Thursday, July 3, 2014
ALBUQUERQUE, N.M. (AP) — Arizona's largest city has gone four months without any measurable rain, and neighboring New Mexico is in the midst of four years of severe drought.
But you'll still see and hear fireworks sparkle and pop during the days around July 4, despite the dangerously high threat of wildfires.
While some places in the West ban fireworks altogether, or greatly limit what you can light off when conditions are ripe for fire, other states are going in the opposite direction.
Arizona actually loosened its restrictions this year and is now allowing residents of the two most populated cities to set off fireworks in the days around Independence Day, and an effort by the New Mexico governor to impose tougher rules during dry times has repeatedly fallen on deaf ears in the Legislature.
Some lawmakers chalk it up to statehouse politics, while others say it's politicians' reluctance to impose more regulations and take away the cherished tradition of setting off fireworks, even in severe droughts.
Phil Griego, a northern New Mexico rancher and a Democratic state senator, said the pastures around his village are so dry that the grass crunches under the hooves of horses and cattle when ranchers move the animals from one field to the next.
Griego tried during this year's legislative session to pass a measure that would have updated New Mexico's fireworks laws to give cities and counties more authority to ban fireworks when fire danger is high. Political wrangling stalled the measure in the Democrat-controlled Senate despite bipartisan support from lawmakers, fire chiefs around the state and Republican Gov. Susan Martinez, who has been pushing since 2011 for changes to the law.
"This is critical because I don't think this drought and this situation we're in right now is going to pass any time soon," Griego said. "For this year, it's done and over, but we've got to start working on next year. We've got to have protections. Look at the fires that are taking place now with just lightning strikes."
Arizona began allowing the sale and use of certain fireworks in 2010. This year, the state updated its laws to prohibit cities in Maricopa and Pima counties — which include Phoenix and Tucson — from banning the use of fireworks around the July 4 holiday. Previously, some cities in the area had banned fireworks, while others didn't, resulting in much confusion.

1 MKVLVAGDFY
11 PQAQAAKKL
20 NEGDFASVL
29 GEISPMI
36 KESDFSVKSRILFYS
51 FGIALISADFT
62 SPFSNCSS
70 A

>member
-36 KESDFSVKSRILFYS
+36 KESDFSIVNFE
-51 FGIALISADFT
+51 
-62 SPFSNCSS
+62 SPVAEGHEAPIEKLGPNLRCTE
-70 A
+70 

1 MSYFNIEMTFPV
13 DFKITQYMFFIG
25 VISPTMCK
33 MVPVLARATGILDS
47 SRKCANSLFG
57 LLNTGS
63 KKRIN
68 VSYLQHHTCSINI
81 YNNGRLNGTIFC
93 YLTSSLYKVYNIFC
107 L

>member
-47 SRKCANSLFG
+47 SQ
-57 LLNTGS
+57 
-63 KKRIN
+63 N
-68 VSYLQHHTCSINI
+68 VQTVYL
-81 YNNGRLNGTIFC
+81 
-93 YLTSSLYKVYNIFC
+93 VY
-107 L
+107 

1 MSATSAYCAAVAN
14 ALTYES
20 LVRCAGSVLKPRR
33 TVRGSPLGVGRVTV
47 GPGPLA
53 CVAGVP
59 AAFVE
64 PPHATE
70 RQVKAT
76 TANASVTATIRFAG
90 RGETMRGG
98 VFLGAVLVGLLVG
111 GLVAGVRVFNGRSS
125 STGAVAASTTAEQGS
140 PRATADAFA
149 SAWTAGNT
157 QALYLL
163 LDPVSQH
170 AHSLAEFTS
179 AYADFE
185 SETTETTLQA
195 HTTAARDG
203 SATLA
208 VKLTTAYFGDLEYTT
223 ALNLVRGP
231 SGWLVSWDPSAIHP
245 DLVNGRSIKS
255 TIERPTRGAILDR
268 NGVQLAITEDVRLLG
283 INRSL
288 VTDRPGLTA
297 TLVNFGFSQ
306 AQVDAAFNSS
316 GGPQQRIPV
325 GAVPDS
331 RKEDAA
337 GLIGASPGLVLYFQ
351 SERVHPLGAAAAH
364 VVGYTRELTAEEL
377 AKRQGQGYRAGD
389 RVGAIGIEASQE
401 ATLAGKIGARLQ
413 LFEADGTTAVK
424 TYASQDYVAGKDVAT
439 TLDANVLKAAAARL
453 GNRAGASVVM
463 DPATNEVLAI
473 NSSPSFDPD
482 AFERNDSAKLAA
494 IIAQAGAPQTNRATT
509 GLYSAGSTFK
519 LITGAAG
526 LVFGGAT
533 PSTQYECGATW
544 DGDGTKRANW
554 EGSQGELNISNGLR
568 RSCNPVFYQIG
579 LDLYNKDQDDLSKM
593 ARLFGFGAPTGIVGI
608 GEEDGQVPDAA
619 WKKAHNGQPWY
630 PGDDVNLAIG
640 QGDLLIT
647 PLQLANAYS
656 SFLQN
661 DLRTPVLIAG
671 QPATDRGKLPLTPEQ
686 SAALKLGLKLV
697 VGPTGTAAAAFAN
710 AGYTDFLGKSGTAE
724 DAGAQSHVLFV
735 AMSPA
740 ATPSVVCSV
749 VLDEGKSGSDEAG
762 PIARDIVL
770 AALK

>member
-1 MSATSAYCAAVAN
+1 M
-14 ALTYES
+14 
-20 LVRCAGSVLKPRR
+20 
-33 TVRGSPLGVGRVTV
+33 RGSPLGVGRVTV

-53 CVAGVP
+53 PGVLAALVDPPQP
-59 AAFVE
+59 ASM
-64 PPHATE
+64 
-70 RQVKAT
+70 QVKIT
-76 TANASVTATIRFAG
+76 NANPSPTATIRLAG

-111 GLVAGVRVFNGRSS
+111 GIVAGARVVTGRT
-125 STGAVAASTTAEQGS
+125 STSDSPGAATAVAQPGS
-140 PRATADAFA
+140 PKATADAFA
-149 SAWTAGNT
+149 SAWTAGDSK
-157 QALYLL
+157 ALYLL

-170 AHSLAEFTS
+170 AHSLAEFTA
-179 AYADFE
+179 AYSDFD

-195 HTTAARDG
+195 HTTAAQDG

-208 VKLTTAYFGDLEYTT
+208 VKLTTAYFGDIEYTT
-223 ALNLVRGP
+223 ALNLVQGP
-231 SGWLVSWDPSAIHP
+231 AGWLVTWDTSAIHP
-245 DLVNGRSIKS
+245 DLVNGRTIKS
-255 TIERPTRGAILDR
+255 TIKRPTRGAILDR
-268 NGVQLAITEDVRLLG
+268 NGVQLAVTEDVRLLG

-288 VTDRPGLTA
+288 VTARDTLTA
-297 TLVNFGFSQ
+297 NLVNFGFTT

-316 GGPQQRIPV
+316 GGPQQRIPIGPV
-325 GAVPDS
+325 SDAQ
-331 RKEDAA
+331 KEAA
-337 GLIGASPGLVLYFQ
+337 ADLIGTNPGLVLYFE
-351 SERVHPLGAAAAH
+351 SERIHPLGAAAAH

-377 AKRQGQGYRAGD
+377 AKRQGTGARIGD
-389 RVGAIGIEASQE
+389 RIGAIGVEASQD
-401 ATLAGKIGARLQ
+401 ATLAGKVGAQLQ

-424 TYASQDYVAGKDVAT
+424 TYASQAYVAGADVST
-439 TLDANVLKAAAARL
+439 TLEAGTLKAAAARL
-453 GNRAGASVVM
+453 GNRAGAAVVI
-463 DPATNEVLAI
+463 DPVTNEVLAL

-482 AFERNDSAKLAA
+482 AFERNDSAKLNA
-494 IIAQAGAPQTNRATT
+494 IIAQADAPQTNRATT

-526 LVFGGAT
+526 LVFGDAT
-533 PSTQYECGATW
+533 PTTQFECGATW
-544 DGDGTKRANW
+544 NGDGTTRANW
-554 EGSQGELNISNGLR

The Phoenix Fire Department is placing trucks in strategic places around town so crews can respond to brush fires within minutes. City employees will also be monitoring popular hiking trails, looking for anyone trying to set off illegal fireworks.
"We're trying to keep control on it," said Glenn D'Auria, president of the Arizona Fire Marshals Association and a Tucson fire inspector. "It's new for us. It's not like back East where people grew up with it. It's a new toy to play with out here."
In Texas, legislation to give the state fire marshal the power to enforce stricter rules didn't get far during the last session partly due to the lack of appetite among some lawmakers for imposing more regulations on small businesses.
Some places in the West do restrict fireworks heavily. In Utah, more than 50 cities and towns have imposed additional restrictions this year due to the fire danger. Some municipalities have banned all fireworks in city limits, while several have designated safe areas near fire departments or parking lots from which to light fireworks.
Utah lawmakers this year passed a measure giving counties the authority to restrict fireworks in unincorporated areas.
In California, not many cities allow for the sale and use of legal fireworks. An open burn ban began this week for millions of acres managed by California's state forestry division. The agency said it has zero tolerance for illegal fireworks and will be patrolling over the holiday weekend given the drought emergency.
The same goes for Washington, where fireworks are banned in all of the biggest cities and in many other places. People in Seattle are prohibited from setting off fireworks within city limit on the Fourth of July or any other time.
From California and Arizona to New Mexico and Oklahoma, fire officials and elected leaders are encouraging people to attend professional fireworks shows instead of lighting fountains in their neighborhoods.
At a barren lot on the edge of Albuquerque, a team of pyro-experts with Western Enterprises Inc. was busy Wednesday dropping hundreds of shells into carefully aligned and wired launching tubes for the city's annual fireworks show. Thousands of people were expected to attend.
Across town, Nathan Farmer was setting up dozens of boxed sets of fireworks at his roadside stand. Last summer, when the drought reached unprecedented levels in New Mexico, sales were down but he's hopeful his sparklers and fountains sell this year.
Farmer said concerned citizens have in the past called the police on him, saying he shouldn't be selling fireworks given the threat of wildfire.
Fireworks are like anything else in life, he said.
"If you give a person some money, a gun, a car or alcohol, it's up to that person to be responsible with it," he said.
Associated Press reporters Felicia Fonseca in Flagstaff, Ariz.; Betsy Blaney in Lubbock, Texas; Donna Gordon Blankinship in Seattle; Gillian Flaccus in Tustin, Calif.; Juliet Williams in Sacramento, Calif.; Dan Elliot in Denver; Annie Knox and Michelle L. Price in Salt Lake City; and Justin Juozapavicius in Tulsa, Okla., contributed to this report.